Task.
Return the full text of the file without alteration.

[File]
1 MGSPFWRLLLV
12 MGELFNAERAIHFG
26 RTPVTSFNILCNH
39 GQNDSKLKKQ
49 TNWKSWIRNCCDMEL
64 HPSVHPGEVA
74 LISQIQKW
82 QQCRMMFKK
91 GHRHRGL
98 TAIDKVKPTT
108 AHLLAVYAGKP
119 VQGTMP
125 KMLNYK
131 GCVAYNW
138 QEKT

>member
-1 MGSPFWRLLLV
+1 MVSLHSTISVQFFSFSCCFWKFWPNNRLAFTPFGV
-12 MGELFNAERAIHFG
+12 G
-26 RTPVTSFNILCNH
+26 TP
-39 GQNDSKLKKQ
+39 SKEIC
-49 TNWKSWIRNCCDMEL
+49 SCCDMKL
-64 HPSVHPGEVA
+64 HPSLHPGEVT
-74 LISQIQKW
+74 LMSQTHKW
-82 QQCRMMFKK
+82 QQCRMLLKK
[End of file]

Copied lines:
1 MGSPFWRLLLV
12 MGELFNAERAIHFG
26 RTPVTSFNILCNH
39 GQNDSKLKKQ
49 TNWKSWIRNCCDMEL
64 HPSVHPGEVA
74 LISQIQKW
82 QQCRMMFKK
91 GHRHRGL
98 TAIDKVKPTT
108 AHLLAVYAGKP
119 VQGTMP
125 KMLNYK
131 GCVAYNW
138 QEKT

>member
-1 MGSPFWRLLLV
+1 MVSLHSTISVQFFSFSCCFWKFWPNNRLAFTPFGV
-12 MGELFNAERAIHFG
+12 G
-26 RTPVTSFNILCNH
+26 TP
-39 GQNDSKLKKQ
+39 SKEIC
-49 TNWKSWIRNCCDMEL
+49 SCCDMKL
-64 HPSVHPGEVA
+64 HPSLHPGEVT
-74 LISQIQKW
+74 LMSQTHKW
-82 QQCRMMFKK
+82 QQCRMLLKK